Johnny Rotten is having a smoke outside Lækjarbrekka, traditionally one of Iceland’s fancier restaurants. It is somehow as I always imagined it. He is here to attend the opening of Iceland’s Punk Museum, located in the Núllið public toilets where generations of Icelanders went to buy condoms, mix their landi and cola, vomit, and yes, even to pee.
A little late and a little drunk, Johnny steps out to address the rainsoaked crowd of dozens gathered outside the famed toilet. Next to him stands his manager Rambo, dressed in colourful tweed. Johnny asks for questions. None emerge. People are sober and Nordic and withdrawn, and perhaps a little intimidated by the man with the glaring eyes.
“I never told a lie, and I always stand up to the rich,” he says, by way of introduction.
A week before, the Pirate Party had tried to form a left-wing coalition at this very place and bungled the elections. Johnny is feeling political, so he asks how many here voted for the Pirates. Four people, myself included, raise their hands. Johnny, perhaps inevitably, launches into a tirade against anarchism, saying they are not the solution to anything. I try to ask him if he ever voted for anything in his life, but he doesn’t hear. Instead, a rather louder Australian asks him what his influences are. Johnny responds by talking about his admiration of folk music, and sings a verse in Gaelic.
“That’s what I got, what have you got,” he asks. A group of girls at the back start singing the old standard “Krummi svaf í Klettagjá” in phrygian mode rather beautifully, but this is not heard by the man with the microphone. Instead, he wants to know if there are any Arsenal fans out there. Icelanders are traditionally divided between Liverpool and Manchester United, and no one raises their hand.
Johnny now remembers something he knows about Iceland. ”Iceland beat England, hallelujah, hallelujah,” he chimes with Rambo singing backup. Some people join in. I am expecting a round of Viking clap, but this does not emerge.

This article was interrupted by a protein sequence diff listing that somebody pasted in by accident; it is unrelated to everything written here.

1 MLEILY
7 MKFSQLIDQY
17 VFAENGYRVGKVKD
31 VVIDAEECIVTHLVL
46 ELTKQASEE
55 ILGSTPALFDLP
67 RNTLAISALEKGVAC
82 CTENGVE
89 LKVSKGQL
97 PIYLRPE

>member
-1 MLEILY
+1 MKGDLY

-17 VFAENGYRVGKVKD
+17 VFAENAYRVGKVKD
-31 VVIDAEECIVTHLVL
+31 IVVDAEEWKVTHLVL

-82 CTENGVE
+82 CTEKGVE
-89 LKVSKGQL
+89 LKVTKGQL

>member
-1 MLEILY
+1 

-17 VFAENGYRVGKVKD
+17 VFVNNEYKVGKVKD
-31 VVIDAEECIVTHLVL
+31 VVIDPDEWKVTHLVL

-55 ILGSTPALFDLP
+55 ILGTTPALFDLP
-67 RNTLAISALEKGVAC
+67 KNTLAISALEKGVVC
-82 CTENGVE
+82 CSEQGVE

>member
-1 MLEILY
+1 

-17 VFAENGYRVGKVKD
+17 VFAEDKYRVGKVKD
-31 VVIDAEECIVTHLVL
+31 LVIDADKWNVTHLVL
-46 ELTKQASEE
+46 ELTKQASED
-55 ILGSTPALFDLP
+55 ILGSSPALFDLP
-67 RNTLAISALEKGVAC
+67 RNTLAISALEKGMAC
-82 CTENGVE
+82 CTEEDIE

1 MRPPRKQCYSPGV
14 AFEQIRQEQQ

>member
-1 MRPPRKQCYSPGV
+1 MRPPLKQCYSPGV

Someone asks a technical question about staying outside the music biz and self-financing. This is a theme Johnny warms to. He goes on about how he was so deep in debt after the Sex Pistols and Pil that he couldn’t afford underwear for decades. He then makes a picturesque description of contents of said underwear. Very small, due to the rain. Who knew there would be rain in Iceland, just like in England?
He had to do reality TV shows to pay for his singing career, he goes on, but thanks to an endorsement from English Butter, he can now finally afford a band. Such is the price of independence. Someone mentions Taylor Swift and Johnny says he would like her on his lap, sounding more like Bill Grundy than a Sex Pistol.
A man at the back rather sensibly shouts out loud if Punk Rock needs a good kick in the teeth. This brings on a soliloquy about the virtues of nonviolence and a deep admiration of Gandhi.
“End it on a high note,” whispers Rambo. Johnny sings an Arsenal fan song, something about smashing other supporters’ heads in.
“Is this what you wanted?” he asks rather shyly. “I am not sure about the set up here.”
Yes, Johnny. It was as what we expected.
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